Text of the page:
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Ann Vasc Surg. 2006 Sep;20(5):609-13. Epub 2006 May 31.

Chronic renal insufficiency and risk of early mortality in patients undergoing carotid endarterectomy.

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  • 1Department of Vascular Surgery, Academic Hospital, Free University of Brussels, Brussels, Belgium. erik.debing@az.vub.ac.be


We compared early outcome after carotid endarterectomy (CEA) in patients (n = 857 with 1,011 CEA interventions) with and without chronic renal insufficiency (CRI). Two groups were compared: a group with normal renal function (n = 909) and a group with CRI (creatinine >/=1.5 mg/dL and clearance of </=30 mL/min, as well as dialysis and transplant patients, n = 102). Mean age was significantly higher in CRI patients (71.22 vs. 68.33 years, p = 0.001). The incidence of smokers was 53.9% in the non-CRI group vs. 39.2% in CRI patients (p = 0.005). Hypertension (88.2% vs. 75.1, p = 0.003) and cardiac disease (58.8% vs. 47.4%, p = 0.029) were more common in the CRI group. The perioperative mortality rate was significantly higher in CRI patients (3.9% vs. 1.0%, p = 0.013). Multivariate logistic regression analysis showed a significant association between CRI and 30-day death rate (odds ratio = 3.76, p = 0.032). In this series, CRI patients presented an increased mortality. The mortality risk may be related to the increased rates of preoperative hypertension and coronary disease and perioperative myocardial infarction. A more reserved attitude seems indicated in planning CEA for patients with renal dysfunction in combination with a history of coronary artery disease.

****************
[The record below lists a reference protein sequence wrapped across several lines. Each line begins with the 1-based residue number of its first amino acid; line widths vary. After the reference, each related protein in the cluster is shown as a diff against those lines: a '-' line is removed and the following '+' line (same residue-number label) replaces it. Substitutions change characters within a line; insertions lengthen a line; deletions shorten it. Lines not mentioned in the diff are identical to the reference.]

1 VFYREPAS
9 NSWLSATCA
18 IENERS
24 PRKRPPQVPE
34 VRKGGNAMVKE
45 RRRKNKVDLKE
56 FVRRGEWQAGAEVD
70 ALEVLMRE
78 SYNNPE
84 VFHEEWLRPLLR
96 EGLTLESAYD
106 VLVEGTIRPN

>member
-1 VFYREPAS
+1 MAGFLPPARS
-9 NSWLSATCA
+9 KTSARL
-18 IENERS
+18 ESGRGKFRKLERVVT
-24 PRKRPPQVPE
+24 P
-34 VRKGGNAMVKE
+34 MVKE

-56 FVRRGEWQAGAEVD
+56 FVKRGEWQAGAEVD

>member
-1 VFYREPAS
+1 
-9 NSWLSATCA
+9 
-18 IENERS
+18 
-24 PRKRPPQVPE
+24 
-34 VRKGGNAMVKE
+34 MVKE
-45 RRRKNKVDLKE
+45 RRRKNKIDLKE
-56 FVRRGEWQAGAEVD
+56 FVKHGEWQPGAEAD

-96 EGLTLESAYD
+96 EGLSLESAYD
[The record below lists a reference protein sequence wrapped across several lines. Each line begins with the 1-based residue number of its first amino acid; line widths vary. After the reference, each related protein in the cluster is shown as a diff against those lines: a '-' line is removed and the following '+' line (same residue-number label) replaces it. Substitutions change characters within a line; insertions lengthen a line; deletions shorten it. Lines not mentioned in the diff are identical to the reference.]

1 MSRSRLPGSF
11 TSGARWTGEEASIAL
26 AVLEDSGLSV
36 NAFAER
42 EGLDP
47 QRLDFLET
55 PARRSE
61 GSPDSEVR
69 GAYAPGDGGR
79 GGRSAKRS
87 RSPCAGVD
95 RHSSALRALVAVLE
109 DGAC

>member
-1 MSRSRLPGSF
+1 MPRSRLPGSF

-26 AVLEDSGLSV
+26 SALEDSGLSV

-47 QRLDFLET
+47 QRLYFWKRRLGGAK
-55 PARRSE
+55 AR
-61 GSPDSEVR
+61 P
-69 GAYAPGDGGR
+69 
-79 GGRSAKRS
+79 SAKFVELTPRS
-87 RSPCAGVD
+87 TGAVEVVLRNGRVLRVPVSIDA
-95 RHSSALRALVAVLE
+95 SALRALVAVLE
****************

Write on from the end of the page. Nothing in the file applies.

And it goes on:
[PubMed - indexed for MEDLINE]
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